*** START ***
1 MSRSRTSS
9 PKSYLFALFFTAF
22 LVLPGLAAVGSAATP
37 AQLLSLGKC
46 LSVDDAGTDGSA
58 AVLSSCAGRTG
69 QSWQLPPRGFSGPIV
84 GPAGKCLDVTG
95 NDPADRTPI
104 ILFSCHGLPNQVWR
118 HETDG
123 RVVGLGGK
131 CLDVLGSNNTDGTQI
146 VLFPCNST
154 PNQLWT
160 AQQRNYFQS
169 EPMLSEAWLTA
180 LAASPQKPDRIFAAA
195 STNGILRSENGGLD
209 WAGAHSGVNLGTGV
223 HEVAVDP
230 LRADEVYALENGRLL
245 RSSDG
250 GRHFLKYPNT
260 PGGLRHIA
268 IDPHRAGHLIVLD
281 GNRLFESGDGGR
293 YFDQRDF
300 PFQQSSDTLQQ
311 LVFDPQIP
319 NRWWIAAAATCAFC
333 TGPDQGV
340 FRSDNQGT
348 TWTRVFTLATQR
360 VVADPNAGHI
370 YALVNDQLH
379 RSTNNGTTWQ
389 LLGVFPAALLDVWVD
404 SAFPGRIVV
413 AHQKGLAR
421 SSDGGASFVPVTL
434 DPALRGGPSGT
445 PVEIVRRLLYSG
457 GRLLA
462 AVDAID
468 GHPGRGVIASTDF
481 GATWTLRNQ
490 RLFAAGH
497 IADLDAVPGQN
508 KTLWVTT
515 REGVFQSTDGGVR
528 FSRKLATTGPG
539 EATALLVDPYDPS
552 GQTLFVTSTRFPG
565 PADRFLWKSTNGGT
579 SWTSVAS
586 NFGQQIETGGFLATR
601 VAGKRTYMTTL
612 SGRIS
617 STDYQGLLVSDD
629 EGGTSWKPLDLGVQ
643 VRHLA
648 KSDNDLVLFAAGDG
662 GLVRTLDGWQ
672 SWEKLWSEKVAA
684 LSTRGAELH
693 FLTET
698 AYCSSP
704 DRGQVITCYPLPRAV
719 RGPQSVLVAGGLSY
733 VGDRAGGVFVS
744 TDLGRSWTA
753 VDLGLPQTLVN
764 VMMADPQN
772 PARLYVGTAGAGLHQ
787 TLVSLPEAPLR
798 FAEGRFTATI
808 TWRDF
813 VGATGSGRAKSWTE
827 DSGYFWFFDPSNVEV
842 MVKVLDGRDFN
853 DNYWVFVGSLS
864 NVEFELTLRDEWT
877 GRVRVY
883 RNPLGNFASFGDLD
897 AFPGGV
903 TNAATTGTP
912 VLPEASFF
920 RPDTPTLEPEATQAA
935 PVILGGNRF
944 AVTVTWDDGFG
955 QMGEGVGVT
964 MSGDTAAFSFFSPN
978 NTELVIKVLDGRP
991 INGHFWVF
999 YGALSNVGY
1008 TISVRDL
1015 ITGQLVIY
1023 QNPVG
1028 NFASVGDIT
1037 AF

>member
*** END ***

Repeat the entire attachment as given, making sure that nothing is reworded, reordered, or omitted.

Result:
1 MSRSRTSS
9 PKSYLFALFFTAF
22 LVLPGLAAVGSAATP
37 AQLLSLGKC
46 LSVDDAGTDGSA
58 AVLSSCAGRTG
69 QSWQLPPRGFSGPIV
84 GPAGKCLDVTG
95 NDPADRTPI
104 ILFSCHGLPNQVWR
118 HETDG
123 RVVGLGGK
131 CLDVLGSNNTDGTQI
146 VLFPCNST
154 PNQLWT
160 AQQRNYFQS
169 EPMLSEAWLTA
180 LAASPQKPDRIFAAA
195 STNGILRSENGGLD
209 WAGAHSGVNLGTGV
223 HEVAVDP
230 LRADEVYALENGRLL
245 RSSDG
250 GRHFLKYPNT
260 PGGLRHIA
268 IDPHRAGHLIVLD
281 GNRLFESGDGGR
293 YFDQRDF
300 PFQQSSDTLQQ
311 LVFDPQIP
319 NRWWIAAAATCAFC
333 TGPDQGV
340 FRSDNQGT
348 TWTRVFTLATQR
360 VVADPNAGHI
370 YALVNDQLH
379 RSTNNGTTWQ
389 LLGVFPAALLDVWVD
404 SAFPGRIVV
413 AHQKGLAR
421 SSDGGASFVPVTL
434 DPALRGGPSGT
445 PVEIVRRLLYSG
457 GRLLA
462 AVDAID
468 GHPGRGVIASTDF
481 GATWTLRNQ
490 RLFAAGH
497 IADLDAVPGQN
508 KTLWVTT
515 REGVFQSTDGGVR
528 FSRKLATTGPG
539 EATALLVDPYDPS
552 GQTLFVTSTRFPG
565 PADRFLWKSTNGGT
579 SWTSVAS
586 NFGQQIETGGFLATR
601 VAGKRTYMTTL
612 SGRIS
617 STDYQGLLVSDD
629 EGGTSWKPLDLGVQ
643 VRHLA
648 KSDNDLVLFAAGDG
662 GLVRTLDGWQ
672 SWEKLWSEKVAA
684 LSTRGAELH
693 FLTET
698 AYCSSP
704 DRGQVITCYPLPRAV
719 RGPQSVLVAGGLSY
733 VGDRAGGVFVS
744 TDLGRSWTA
753 VDLGLPQTLVN
764 VMMADPQN
772 PARLYVGTAGAGLHQ
787 TLVSLPEAPLR
798 FAEGRFTATI
808 TWRDF
813 VGATGSGRAKSWTE
827 DSGYFWFFDPSNVEV
842 MVKVLDGRDFN
853 DNYWVFVGSLS
864 NVEFELTLRDEWT
877 GRVRVY
883 RNPLGNFASFGDLD
897 AFPGGV
903 TNAATTGTP
912 VLPEASFF
920 RPDTPTLEPEATQAA
935 PVILGGNRF
944 AVTVTWDDGFG
955 QMGEGVGVT
964 MSGDTAAFSFFSPN
978 NTELVIKVLDGRP
991 INGHFWVF
999 YGALSNVGY
1008 TISVRDL
1015 ITGQLVIY
1023 QNPVG
1028 NFASVGDIT
1037 AF

>member